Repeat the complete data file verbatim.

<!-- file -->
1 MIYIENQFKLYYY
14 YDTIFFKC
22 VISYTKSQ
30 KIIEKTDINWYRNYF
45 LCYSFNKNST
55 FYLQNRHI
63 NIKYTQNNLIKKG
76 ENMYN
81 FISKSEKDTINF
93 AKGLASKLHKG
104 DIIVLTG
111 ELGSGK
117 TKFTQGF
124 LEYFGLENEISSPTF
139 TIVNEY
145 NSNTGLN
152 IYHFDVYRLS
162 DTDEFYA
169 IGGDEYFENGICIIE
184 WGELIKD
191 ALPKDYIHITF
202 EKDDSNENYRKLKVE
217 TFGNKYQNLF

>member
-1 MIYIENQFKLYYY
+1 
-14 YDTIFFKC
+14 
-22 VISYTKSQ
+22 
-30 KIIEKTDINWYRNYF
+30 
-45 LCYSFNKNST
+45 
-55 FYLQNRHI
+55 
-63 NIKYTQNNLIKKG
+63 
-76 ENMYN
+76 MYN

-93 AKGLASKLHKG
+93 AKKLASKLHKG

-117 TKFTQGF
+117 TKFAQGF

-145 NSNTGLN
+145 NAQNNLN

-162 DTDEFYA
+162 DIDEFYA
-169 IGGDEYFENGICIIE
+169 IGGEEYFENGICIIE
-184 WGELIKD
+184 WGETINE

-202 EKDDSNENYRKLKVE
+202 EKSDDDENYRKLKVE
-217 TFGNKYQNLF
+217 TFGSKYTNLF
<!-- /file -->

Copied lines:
1 MIYIENQFKLYYY
14 YDTIFFKC
22 VISYTKSQ
30 KIIEKTDINWYRNYF
45 LCYSFNKNST
55 FYLQNRHI
63 NIKYTQNNLIKKG
76 ENMYN
81 FISKSEKDTINF
93 AKGLASKLHKG
104 DIIVLTG
111 ELGSGK
117 TKFTQGF
124 LEYFGLENEISSPTF
139 TIVNEY
145 NSNTGLN
152 IYHFDVYRLS
162 DTDEFYA
169 IGGDEYFENGICIIE
184 WGELIKD
191 ALPKDYIHITF
202 EKDDSNENYRKLKVE
217 TFGNKYQNLF

>member
-1 MIYIENQFKLYYY
+1 
-14 YDTIFFKC
+14 
-22 VISYTKSQ
+22 
-30 KIIEKTDINWYRNYF
+30 
-45 LCYSFNKNST
+45 
-55 FYLQNRHI
+55 
-63 NIKYTQNNLIKKG
+63 
-76 ENMYN
+76 MYN

-93 AKGLASKLHKG
+93 AKKLASKLHKG

-117 TKFTQGF
+117 TKFAQGF

-145 NSNTGLN
+145 NAQNNLN

-162 DTDEFYA
+162 DIDEFYA
-169 IGGDEYFENGICIIE
+169 IGGEEYFENGICIIE
-184 WGELIKD
+184 WGETINE

-202 EKDDSNENYRKLKVE
+202 EKSDDDENYRKLKVE
-217 TFGNKYQNLF
+217 TFGSKYTNLF